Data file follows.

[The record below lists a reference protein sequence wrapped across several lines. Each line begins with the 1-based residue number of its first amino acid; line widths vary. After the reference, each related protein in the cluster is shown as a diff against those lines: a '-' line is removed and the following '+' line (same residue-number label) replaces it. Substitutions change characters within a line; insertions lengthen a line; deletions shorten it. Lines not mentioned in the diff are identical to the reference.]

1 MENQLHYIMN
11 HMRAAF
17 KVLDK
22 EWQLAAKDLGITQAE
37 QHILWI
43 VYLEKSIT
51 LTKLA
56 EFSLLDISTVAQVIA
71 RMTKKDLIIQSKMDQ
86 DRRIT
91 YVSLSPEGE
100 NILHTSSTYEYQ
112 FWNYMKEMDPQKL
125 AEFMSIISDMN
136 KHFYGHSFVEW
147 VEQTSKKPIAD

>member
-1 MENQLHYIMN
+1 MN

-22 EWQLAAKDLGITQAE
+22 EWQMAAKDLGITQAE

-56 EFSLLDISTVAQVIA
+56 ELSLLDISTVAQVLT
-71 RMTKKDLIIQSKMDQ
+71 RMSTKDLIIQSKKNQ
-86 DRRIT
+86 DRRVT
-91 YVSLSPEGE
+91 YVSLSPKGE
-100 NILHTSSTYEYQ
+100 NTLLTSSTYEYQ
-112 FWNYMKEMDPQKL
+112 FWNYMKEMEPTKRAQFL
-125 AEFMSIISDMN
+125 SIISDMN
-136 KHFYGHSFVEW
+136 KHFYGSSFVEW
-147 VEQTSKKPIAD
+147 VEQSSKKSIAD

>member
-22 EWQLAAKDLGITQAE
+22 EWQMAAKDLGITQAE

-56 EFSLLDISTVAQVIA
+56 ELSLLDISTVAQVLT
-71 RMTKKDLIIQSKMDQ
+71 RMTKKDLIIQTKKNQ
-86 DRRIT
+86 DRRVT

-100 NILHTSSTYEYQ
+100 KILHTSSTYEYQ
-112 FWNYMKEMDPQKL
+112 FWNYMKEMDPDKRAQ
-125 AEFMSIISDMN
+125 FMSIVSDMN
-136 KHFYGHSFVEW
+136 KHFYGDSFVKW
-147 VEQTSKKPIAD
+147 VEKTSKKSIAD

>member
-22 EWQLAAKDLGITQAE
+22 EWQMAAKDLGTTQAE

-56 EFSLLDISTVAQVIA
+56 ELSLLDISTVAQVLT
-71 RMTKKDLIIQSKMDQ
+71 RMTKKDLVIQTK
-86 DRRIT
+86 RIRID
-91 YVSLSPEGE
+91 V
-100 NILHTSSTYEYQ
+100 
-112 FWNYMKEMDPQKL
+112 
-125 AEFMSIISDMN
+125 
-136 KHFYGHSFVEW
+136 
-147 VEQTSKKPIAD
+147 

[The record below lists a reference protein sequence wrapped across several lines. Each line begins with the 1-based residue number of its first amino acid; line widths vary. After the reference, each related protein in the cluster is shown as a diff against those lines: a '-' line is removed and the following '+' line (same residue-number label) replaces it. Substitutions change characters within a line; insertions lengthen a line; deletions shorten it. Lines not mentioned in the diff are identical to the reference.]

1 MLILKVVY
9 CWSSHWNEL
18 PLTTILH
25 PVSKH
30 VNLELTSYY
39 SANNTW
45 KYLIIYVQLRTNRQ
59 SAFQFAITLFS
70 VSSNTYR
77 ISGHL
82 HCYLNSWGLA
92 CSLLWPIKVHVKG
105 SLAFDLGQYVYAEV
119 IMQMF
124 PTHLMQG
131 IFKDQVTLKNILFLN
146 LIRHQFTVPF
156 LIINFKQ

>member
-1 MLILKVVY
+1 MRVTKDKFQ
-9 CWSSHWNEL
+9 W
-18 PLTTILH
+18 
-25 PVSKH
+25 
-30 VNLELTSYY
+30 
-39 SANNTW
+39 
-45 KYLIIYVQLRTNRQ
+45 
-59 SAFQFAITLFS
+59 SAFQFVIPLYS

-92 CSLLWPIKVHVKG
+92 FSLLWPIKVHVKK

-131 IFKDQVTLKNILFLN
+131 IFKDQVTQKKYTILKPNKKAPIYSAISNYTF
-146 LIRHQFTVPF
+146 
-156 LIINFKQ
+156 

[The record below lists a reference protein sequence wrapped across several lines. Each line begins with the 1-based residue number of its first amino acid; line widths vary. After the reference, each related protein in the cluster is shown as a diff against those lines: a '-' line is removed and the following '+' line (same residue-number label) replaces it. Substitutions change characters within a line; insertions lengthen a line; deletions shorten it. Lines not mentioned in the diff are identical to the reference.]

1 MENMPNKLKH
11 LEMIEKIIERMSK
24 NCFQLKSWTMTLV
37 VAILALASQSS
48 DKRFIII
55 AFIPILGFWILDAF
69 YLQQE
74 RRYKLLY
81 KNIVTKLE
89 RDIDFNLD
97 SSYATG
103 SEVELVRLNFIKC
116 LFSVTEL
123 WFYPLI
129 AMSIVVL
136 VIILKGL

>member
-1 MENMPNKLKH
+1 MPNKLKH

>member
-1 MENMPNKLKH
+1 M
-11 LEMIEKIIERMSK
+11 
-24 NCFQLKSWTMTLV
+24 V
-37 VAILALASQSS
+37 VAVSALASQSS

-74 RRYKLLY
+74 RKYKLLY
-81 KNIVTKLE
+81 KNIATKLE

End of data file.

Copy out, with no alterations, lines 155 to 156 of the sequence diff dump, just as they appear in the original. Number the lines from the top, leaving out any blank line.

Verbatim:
+74 RKYKLLY
-81 KNIVTKLE